As you can see, the film is a comedy, but the plot itself is quite serious in nature. What surprised me most about the film was Mottola’s deft handling of tone. It would be very easy to make the film overly comedic without letting the more serious moments play out. The film could also have been way too serious all the time, with the comic timing falling flat and gags feeling stale. Mottola manages to weave together the light and dark in a uniquely realistic and relatable way. When a movie that has more than one gag involving erections is also deeply affecting you know the director knows what he’s doing. It really shouldn’t be too surprising considering Mottola is a veteran of the Apatow-produced sitcom, Undeclared. That TV show, while skewing far more to the funny, also managed to be emotional and tender.

The acting is also top-notch. Jesse Eisenberg and Kristen Stewart play the leads, and do so effectively and with great chemistry. Eisenberg, in particular, brings to his role some great touches; he plays his character as bright and ambitions, but severely insecure. The cast is also filled with a delightful selection of characters. Kristen Wiig and Bill Hader bring the funny as the managers of Adventureland. Margarita Levieva is quite inspired as the hot girl at work. But the best secondary characters are Martin Starr as the eccentrically nerdy Joel, Matt Bush as James’ former childhood friend, Frigo, and Ryan Reynolds as Mike Connell, the cool older maintenance guy who supposedly got to play with Lou Reed.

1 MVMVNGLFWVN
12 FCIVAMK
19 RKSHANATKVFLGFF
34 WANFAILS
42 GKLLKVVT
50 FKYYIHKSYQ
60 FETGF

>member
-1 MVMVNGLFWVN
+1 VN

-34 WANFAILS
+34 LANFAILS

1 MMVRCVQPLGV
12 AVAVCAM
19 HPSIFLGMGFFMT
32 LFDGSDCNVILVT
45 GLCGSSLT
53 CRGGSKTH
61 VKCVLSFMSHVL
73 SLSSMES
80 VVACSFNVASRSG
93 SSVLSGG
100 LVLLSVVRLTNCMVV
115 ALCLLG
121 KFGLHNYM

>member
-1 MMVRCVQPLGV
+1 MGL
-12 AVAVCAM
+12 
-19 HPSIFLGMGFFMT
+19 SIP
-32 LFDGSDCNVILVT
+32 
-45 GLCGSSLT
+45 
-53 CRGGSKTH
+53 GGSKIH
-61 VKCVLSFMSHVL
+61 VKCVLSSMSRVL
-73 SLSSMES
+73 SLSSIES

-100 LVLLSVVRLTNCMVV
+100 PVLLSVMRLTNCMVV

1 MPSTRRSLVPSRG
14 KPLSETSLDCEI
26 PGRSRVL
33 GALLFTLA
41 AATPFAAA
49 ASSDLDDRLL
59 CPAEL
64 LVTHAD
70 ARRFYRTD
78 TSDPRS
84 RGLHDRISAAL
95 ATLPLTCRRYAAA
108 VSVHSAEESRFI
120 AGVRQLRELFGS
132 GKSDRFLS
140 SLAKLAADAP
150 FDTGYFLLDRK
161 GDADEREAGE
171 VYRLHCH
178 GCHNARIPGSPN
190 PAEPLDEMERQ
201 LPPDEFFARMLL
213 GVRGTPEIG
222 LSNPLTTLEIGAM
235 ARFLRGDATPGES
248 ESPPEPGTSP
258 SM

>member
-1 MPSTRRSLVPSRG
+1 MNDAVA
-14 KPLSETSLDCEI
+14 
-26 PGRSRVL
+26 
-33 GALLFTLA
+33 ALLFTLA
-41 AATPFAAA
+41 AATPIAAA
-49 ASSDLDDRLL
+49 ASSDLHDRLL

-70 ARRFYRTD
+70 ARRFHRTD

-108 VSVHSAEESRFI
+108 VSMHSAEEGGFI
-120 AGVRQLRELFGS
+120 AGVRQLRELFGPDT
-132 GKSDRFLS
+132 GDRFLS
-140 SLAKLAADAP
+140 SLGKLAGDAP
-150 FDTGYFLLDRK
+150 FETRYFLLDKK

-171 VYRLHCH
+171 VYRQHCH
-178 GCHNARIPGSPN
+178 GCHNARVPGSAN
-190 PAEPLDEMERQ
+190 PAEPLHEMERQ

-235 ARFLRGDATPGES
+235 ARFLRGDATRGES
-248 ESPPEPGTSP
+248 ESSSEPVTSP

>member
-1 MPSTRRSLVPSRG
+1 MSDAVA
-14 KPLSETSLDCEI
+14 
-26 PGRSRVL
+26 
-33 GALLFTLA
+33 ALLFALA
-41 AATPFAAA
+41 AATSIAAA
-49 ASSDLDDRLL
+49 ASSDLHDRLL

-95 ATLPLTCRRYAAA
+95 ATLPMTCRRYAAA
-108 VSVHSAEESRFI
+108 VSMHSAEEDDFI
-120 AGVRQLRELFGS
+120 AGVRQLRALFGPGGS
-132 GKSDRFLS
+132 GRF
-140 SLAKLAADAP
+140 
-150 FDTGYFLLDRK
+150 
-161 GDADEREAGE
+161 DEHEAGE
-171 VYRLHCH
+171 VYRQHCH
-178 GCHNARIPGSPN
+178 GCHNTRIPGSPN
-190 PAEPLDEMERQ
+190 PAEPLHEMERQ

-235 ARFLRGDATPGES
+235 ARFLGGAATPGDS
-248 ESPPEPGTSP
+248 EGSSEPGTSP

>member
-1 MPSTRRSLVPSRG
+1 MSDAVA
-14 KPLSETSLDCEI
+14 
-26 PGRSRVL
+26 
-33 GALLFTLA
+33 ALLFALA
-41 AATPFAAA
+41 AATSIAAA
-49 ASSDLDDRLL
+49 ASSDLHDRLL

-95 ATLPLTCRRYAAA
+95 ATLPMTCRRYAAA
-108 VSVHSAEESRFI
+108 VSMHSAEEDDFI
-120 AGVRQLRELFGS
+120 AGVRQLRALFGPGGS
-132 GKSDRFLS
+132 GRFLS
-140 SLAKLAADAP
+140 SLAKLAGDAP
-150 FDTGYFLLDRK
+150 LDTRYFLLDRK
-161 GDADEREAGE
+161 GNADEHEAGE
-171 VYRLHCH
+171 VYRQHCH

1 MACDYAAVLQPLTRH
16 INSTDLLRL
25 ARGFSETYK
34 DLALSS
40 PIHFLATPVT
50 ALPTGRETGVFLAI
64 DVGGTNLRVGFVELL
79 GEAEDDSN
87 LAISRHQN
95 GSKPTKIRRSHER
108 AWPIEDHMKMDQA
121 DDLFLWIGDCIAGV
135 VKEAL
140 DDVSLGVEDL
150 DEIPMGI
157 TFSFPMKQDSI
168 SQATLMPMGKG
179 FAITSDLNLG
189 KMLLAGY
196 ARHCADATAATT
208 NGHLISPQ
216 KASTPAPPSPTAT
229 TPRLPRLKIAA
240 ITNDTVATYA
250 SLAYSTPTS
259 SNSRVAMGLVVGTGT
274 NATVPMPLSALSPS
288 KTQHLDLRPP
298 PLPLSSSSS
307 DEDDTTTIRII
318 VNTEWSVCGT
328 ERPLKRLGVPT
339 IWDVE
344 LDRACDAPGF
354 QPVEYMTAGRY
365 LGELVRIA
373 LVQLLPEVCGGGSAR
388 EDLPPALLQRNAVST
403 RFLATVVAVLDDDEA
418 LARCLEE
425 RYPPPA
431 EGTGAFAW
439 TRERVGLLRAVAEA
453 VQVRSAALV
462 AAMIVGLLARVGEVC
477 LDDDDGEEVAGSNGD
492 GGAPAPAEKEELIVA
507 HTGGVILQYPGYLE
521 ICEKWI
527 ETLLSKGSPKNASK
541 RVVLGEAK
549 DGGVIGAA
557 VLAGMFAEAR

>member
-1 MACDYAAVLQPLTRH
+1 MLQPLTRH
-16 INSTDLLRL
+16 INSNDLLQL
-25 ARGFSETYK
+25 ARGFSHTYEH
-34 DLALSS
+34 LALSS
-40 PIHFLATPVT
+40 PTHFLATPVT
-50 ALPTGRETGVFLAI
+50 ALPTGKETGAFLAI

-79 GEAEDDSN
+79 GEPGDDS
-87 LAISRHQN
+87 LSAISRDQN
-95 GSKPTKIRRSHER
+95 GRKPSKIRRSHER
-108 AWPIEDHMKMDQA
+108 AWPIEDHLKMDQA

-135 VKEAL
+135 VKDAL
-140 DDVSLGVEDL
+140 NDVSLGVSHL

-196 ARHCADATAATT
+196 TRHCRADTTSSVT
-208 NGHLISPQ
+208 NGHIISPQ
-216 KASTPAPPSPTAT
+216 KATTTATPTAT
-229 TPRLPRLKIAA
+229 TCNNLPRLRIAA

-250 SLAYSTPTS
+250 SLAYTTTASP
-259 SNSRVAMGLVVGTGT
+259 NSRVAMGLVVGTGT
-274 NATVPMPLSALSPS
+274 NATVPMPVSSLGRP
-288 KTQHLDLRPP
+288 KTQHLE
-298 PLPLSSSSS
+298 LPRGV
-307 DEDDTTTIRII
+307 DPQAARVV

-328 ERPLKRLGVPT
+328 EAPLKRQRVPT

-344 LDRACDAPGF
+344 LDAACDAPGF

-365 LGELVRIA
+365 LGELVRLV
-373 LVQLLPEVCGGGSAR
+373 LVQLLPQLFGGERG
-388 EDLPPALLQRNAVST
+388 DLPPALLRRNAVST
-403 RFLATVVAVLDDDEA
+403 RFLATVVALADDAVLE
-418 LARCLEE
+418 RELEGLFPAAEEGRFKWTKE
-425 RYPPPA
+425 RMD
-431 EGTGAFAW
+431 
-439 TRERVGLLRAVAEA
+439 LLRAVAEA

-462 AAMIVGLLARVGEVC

Adventureland also happens to be a period film. It takes place in the distant past of 1987. I’m not exactly sure how necessary the time-period is to the film, but I found it added a nice character to the atmosphere of the film. It’s also a great excuse to play some awesome music, and some cheesy music as well. A common thread involving a grating loop of songs played over the park’s intercom is hilarious (and something I totally related to, being a former employee of Canada’s Wonderland.) And really, any time a film gets to play the song Rock Me Amadeus is a good time, and trust me when I say there is more than one time.

Adventureland takes all the fun of the crappy job genre, and mixes it with the heartfelt and realistic emotions surrounding financial straits and relationships. If you are looking for the next Superbad you’ve found the wrong place, and I’m sorry you were misled. If you can handle in its place a funny and poignant film about the trials of life then Adventureland is perfect. Instantly quotable and deeply touching, Adventureland is easily my favourite movie of the year so far, and now I simply cannot wait for what Greg Mottola does next.


  1. Im actually excited to see this movie now instead of just wanting to waste an afternoon away at a theatre

  2. Regarding the song loop and Adventureland in general: I worked a summer at the C.N.E. when I was around James' age. I can so relate.